MASON CITY — When it comes to NA3HL hockey rivalries, it’s a good bet there’s none bigger than the one North Iowa and Granite City have developed over the years.

From playing in the same division for four years to meeting in the postseason seemingly every year, this rivalry is no joke. This weekend, the rivalry will be renewed as the Bulls host the Lumberjacks on Friday and Saturday night inside the North Iowa Ice Arena.

“I think when you look at the historical winners of the Silver Cup, it’s Granite City or North Iowa,” North Iowa coach Todd Sanden said. “With that type of end-of-the-season meetings going on, it certainly leads to a bigger rivalry.”

The rivalry started when the Bulls came into the league in 2011 and has only grown since.

Granite City knocked North Iowa out that year in the West Division playoffs, and went on to start an incredible string of postseasons in which the teams have dominated.

Since the 2011-12 season, North Iowa and Granite City have won the Silver Cup (now the Fraser Cup) every year. The Bulls have three to their name while the Lumberjacks have three as well with the most recent coming this past April.

It’s the players back from the team which have Sanden’s attention.

“They have plenty of veteran and returning players this year,” the coach said. “I think we have them aged out to be the second or third oldest team in the league, and you start by looking at the kids who have won a championship.”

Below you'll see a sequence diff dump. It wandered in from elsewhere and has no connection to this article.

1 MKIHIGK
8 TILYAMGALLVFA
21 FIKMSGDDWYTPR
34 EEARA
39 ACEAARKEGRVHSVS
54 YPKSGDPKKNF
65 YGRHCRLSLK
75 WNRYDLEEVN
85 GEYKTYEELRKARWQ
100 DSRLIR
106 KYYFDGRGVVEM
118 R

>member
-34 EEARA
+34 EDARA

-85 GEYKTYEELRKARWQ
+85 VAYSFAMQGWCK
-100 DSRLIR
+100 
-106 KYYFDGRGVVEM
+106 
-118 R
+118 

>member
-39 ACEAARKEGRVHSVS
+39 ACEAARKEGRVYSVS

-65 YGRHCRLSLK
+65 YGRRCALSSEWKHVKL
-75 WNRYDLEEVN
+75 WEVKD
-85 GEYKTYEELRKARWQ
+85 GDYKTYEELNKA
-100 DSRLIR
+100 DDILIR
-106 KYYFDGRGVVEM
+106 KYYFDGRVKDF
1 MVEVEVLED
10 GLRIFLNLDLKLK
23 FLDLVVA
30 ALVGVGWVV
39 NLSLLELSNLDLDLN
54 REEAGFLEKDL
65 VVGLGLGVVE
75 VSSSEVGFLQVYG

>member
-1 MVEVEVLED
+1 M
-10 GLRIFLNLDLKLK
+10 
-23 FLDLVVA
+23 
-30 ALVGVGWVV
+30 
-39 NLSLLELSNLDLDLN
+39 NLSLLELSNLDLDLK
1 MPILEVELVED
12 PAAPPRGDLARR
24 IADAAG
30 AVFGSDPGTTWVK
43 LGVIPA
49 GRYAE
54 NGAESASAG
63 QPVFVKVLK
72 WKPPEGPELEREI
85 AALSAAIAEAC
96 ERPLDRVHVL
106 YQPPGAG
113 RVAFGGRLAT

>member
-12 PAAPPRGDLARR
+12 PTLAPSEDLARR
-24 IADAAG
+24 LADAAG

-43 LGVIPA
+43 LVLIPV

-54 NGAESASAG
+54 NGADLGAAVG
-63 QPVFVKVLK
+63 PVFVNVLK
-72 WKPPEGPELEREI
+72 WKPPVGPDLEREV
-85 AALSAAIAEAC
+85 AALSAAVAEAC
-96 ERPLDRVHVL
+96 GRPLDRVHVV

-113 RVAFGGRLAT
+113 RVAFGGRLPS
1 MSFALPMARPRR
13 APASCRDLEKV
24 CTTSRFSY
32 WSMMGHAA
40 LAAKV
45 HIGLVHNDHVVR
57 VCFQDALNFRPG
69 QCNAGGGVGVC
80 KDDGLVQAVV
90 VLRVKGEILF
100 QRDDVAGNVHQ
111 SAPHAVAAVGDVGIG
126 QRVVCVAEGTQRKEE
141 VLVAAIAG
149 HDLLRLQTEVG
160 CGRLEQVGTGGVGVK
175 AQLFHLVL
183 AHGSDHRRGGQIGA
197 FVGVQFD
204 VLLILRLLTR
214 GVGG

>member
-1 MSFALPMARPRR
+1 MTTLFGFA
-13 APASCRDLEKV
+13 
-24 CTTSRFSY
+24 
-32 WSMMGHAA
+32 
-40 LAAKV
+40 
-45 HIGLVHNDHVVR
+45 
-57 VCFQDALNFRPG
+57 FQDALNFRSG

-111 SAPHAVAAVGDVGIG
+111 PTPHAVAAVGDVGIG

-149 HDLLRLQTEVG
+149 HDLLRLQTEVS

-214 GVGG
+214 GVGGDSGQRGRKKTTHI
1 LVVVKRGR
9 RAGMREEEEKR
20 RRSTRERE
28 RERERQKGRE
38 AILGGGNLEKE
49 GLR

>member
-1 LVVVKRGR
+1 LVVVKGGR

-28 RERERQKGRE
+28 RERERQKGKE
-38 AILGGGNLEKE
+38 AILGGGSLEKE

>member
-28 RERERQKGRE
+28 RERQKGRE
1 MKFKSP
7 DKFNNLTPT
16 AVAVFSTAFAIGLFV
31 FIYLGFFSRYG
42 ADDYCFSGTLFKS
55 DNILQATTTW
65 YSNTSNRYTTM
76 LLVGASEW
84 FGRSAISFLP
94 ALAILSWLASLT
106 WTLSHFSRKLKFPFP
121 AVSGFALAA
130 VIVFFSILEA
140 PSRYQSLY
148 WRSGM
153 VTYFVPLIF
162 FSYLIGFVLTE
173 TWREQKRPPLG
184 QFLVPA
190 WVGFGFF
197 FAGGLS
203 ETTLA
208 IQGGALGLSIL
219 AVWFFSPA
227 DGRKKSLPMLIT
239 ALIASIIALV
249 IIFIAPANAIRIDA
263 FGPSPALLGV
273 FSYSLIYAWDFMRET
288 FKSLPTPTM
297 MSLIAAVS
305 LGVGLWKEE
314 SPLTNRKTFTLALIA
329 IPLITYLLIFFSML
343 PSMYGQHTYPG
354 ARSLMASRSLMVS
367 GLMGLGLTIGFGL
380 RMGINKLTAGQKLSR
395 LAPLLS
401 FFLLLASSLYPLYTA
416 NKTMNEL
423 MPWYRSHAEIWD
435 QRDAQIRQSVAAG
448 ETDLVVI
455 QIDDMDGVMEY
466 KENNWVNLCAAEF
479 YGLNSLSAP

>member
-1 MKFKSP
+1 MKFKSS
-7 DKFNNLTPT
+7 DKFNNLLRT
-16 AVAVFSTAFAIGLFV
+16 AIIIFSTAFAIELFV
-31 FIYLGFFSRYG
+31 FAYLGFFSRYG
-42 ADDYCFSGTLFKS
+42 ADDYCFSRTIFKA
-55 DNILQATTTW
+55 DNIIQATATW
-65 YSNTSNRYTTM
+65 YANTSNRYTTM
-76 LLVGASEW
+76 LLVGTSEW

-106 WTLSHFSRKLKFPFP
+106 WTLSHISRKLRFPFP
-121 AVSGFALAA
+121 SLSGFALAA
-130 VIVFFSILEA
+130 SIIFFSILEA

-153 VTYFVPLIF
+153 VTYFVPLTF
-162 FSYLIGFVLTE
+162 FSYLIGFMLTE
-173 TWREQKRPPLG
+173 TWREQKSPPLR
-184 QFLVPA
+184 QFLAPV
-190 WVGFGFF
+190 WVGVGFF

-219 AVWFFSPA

Granite City enters the weekend with a 9-5 record playing in the always-tough West Division. The Bulls on the other hand have yet to drop a game in regulation as they come in at 12-0-1-1 and on a six-game winning streak.

Ryan Pearson and Owen Sikich are tied for the team lead for the Jacks with seven goals apiece while Braden Altena has dished out 14 assists. In goal, Granite City has split time between two guys. Ridge Gerads has a goal-against average of 1.60 while David Mulligan is at 2.17.

With a packed house expected, the Bulls know how important getting out and setting the tone early will be.

“I think the first 10 minutes of the first game is very important, and then keeping the pace,” Sanden said. “Pushing the pace and then setting a tone and maintaining it I think is the biggest factor. And then execution.”

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